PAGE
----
* The broker-dealer, in turn, repos the hedge fund’s securities to a money market fund that needs a safe place to invest $100 million. The broker-dealer gets cash from the money market fund, which it repos to the hedge fund in exchange for more stocks and bonds. To a money market fund, repos feel safe because the securities are collateral and because the fund can choose to reverse the deal the next day, though usually it renews.
The purpose of the broker-dealer in this structure is to arrange and manage the financing between (1) the pools like hedge funds that seek higher yields with some safety and (2) the pools like money market funds that seek safety with some higher yields.
Once this structure was in place, the pools needed securities to use as collateral for the transactions. That set in motion the securitization pipelines that poured money into housing by selling mortgage-backed securities to the pools and using that money to make more home loans and more mortgage securities to sell to the pools.
Even more money flowed into those pipelines after Congress rewrote the bankruptcy laws in 2005 and gave mortgage securities a special status. The new law said repo lenders could immediately sell mortgage collateral if their borrower went bankrupt. That meant repo lenders could avoid the costs and delays of becoming a creditor in bankruptcy court if their repo collateral was mortgage securities.
But when the pools of money began losing faith in the mortgage securities in 2007, and when the government let Lehman fail in 2008, the pools stopped renewing the repo deals they’d made. That was the financial crisis.
Lenders tried to sell the collateral into a market panic, accepting lower and lower prices just to get out. That drove down the values of the securities, not just for themselves but for everyone in the market. The spiral threatened the solvency of the cash pools that could no longer finance themselves on the repurchase market.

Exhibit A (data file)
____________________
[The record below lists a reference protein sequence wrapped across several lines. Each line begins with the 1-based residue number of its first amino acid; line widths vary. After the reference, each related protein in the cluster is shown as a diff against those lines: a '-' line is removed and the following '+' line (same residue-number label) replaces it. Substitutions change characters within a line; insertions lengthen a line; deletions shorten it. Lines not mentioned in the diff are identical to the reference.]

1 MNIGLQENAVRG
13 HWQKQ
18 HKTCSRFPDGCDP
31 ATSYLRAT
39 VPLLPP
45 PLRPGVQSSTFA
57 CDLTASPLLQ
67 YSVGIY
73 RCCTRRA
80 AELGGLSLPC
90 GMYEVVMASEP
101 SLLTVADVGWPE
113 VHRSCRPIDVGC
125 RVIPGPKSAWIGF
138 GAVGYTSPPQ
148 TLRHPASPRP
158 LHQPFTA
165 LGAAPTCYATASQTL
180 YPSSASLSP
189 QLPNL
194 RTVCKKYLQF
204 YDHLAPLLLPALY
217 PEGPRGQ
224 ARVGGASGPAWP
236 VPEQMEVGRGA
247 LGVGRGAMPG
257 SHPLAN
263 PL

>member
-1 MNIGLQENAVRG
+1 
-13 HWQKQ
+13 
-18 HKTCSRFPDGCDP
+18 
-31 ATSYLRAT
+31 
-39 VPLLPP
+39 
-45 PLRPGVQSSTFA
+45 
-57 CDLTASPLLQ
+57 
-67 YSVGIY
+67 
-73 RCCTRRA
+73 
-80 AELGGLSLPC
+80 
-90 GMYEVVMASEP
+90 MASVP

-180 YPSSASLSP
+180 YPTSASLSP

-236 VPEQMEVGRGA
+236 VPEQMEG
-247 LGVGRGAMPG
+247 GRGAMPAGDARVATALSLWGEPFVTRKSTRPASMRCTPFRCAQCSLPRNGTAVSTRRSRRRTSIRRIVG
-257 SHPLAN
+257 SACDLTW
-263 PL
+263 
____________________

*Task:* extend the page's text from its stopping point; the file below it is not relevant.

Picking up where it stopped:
That’s what Federal Reserve Chairman Ben Bernanke was talking about when he told the Financial Crisis Inquiry Commission:
As a scholar of the Great Depression, I honestly believe that September and October of 2008 was the worst financial crisis in global history, including the Great Depression. If you look at the firms that came under pressure in that period. . . only one . . . was not at serious risk of failure. So out of maybe the 13 — 13 of the most important financial institutions in the United States, 12 were at risk of failure within a period of a week or two.
Today the pools are growing and looking for new collateral to secure their transactions.
Some observations about shadow banking:
* Shadow banking operates parallel to traditional banking. Often the same financial institutions do both traditional banking and shadow banking. For example, a financial conglomerate like J.P. Morgan may own a commercial bank, a pension fund, a broker-dealer, a hedge fund, a money market fund and more.
* Shadow banking does not serve the financial needs of citizens, consumers, governments or businesses. It’s not banking that finances the engines of the economy. Instead, shadow banking conducts “financial economy transactions,” writes Pozsar. It serves the financial goals of the pools and their investors. Pozsar believes this may be one sign of structural problems in the U.S. economy, that managers of large pools of cash choose to invest in financial instruments instead of commerce.
That said, when investment pools buy securities from companies that make consumer loans, those companies can use that new money to make more loans. When pools distribute profits to their investors, the investors may spend some of that money in the real economy. And some pools have indeed begun lending directly to businesses – but that is prompting some concern.
* Pozsar posits that the pools’ relentless demand for securities is keeping interest rates unusually low, by driving the price of securities up and the yields down.
* Pozsar worries about the paucity of shadow banking data and about the potential for runs on banking that is not protected by FDIC insurance.
The antidote for runs, he says, is for central banks to keep cash flowing into the markets, either by serving as a lender of last resort as the Bank of England does or by providing the market with plenty of Treasuries or other safe securities as the U.S. is considering.
He prefers the lender-of-last-resort solution.